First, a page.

Back from Kido Safaris
My son Ryan and I returned last week from our first safari in KZN. What an experience! It was the most fantastic hunting experience I have ever had and unlike anything you can do here in North America (you guys already knew that). We took 10 animals, ate like kings and were treated to fantastic hospitality
Saw this guy on the drive into the reserve.
Rustic accommodations! They had extra space, so Ryan and I each had our own rooms.
Henk picked us up at 7:30 am Monday in Richard's Bay. 2 hour drive to the lodge, then showers, lunch and check the rifles at the range. After a short nap, we climbed on the bakkie and out for an afternoon hunt! About 4 pm, we spotted a really nice Kudu bull with several cows. A short stalk and Elias, our tracker, had the sticks down. Unfortunately, I was jet lagged, excited and jacked up on testosterone and adrenaline. I shot him too far back, which I knew immediately. We tracked him until dark, then picked it back up at first light the next morning. Finally lost the trail completely mid-day. I felt terrible about it, but it happens and I had to shake it off.
Henk and Elias on the trail of my kudu.
On the drive back to the lodge for lunch, we spotted a really nice wildebeest bull. It was Ryan's turn on the sticks. He made the stalk with Henk and Elias and made a perfect shot at 60 yards.
More to come.....
sounds like a most enjoyable time a father and son could have the pleasure of sharing , custom
sorry about your kudu bloke
keep on typing mate im not going anywhere(not yet anyways )
thanks for sharing this much so far
Thanks for sharing your report.......I do like this instalment method..
Sucks on the Kudu but it has nowhere to go but up.
Ok, back from a short break for dinner. To the skinning shed with Ryan's wildebeest and to the lodge for lunch. After lunch, we headed to our rooms for a nap (I could get used to this). Then back on the bakkie for the afternoon hunt.
Ryan on the bakkie, ready to go.
Henk and I discussed the kudu and he was still confident we could recover it, so we agreed we would return to area each day and scout for sign. In the meanwhile, we cruised the hills looking for any other game on our lists. Saw lots, but nothing we could put a stalk on. Back to the lodge for Castle beer and then dinner.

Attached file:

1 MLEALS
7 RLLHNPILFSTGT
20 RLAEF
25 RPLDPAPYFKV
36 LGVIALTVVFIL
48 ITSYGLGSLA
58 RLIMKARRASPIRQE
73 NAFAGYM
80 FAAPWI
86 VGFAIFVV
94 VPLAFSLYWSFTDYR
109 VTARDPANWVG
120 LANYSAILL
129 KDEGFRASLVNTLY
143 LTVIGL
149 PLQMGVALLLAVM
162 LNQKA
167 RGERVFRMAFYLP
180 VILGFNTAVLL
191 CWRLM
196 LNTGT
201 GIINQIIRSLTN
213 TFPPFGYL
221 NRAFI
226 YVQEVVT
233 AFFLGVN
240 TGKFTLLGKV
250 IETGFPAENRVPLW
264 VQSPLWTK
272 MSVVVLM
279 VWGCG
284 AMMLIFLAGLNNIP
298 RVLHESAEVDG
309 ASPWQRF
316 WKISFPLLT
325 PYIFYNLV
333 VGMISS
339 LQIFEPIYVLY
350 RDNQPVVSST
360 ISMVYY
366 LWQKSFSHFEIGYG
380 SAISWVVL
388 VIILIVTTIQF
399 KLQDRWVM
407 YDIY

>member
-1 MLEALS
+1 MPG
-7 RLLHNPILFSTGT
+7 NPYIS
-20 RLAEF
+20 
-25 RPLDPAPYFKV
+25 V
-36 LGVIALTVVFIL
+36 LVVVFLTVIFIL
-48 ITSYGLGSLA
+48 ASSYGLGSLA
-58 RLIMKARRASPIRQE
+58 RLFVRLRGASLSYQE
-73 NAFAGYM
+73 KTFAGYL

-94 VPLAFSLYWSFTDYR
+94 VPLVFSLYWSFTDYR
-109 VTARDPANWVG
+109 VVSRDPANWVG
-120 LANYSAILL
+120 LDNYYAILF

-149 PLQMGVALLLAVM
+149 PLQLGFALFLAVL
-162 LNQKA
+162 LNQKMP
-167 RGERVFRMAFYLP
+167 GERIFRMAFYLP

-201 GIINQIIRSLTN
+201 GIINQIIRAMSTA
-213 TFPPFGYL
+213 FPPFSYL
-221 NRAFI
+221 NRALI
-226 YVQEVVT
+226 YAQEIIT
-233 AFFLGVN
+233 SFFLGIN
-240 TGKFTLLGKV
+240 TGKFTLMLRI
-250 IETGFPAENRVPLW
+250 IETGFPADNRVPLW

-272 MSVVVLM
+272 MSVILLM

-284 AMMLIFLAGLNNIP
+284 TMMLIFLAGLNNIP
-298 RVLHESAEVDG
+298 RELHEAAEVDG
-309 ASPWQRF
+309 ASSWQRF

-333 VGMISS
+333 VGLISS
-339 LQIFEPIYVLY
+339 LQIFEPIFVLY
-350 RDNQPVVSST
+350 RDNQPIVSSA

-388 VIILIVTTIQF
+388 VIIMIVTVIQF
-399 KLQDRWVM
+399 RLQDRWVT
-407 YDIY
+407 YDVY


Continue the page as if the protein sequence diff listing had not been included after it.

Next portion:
The next morning, Wednesday, we were back out at daybreak. Spotted a nice impala and made our stalk. It was my turn on the sticks and I made the shot with my 300 win mag at about 100 yards. Whew! some of the pressure was off. Redemption for my bad shot on the kudu and my first animal on the salt.
That afternoon, Ryan was on the sticks with his 30-06 for his impala. Another nice one. His shot was longer, probably 200 yards, and a bit far back. We didn't have to track him too far, though, and he made a nice finishing shot.
What a great day! Two impala and a happy and proud father and son. That's us by the bakkie, celebrating the fantastic day and enjoying the beautiful scenery (hint, I'm the fat one).
Well, the wife is beckoning me for some honey do or another. I'll have to pick this back up tomorrow. Until then....
I really love Ryan's impala, super animal!
Some nice animals and am keen to see the rest....& hopefully you found your kudu. Don't keep us in suspenders to long!
After showers Wednesday evening, Ryan and I sat at the bar discussing the day's events over a couple of cold Castle's with Henk and making plans for the next. We still held out hope we would recover my kudu, and agreed we would return to area each day to look for him, either wounded and alive, or signs (vultures) of where he had expired. Initially, I had wanted to pursue gemsbok on this trip, for which we would need to travel to another concession. But kudu was a main priority, so we agreed to hold off on the gemsbok trip pending whether we recovered the wounded kudu in the next couple of days. If not, I decided that I would hunt another. So, the plan for the next day was to hunt for Ryan a kudu, a nyala for us both and look for my wounded kudu. In the meanwhile, dinner.
Jesse, the lodge manager, treated us to a wonderful dinner of grilled wildebeest tenderloin, impala oysters and impala sausage, all served outdoors by the fire. Jesse is a Food Network fan and dreams one day of making it to the states and enjoying real American barbecue (being from Kansas City originally, something I am partial to.
The next morning, Thursday, we again set out at daybreak. Saw several kudu in the morning, and made an unsuccessful stalk. Late morning, it came together for Ryan. We saw a nice bull on a hillside which Henk thought we could make a stalk on. Ryan, Henk and Elias set out and I stayed on the bakkie and took photos. The cover was good and the stalk was relatively short. Ryan got on the sticks and made the shot, a little over 100 yards.
The bull was hit hard, but didn't go down immediately. A quick follow-up shot put him down for good.
A proud son. And, on the other side of the camera, a really proud father!
Well, now off to work....
im going for this instalment plan aswell
Originally Posted by BRICKBURN
its like lay-buying something real cool
thanks again observe
don't let work stop ya mate
Sounds like a good time. Nice looking Impala's. Africa is addicting. I'm getting the itch to go back. Keep the story coming. Thanks. Bruce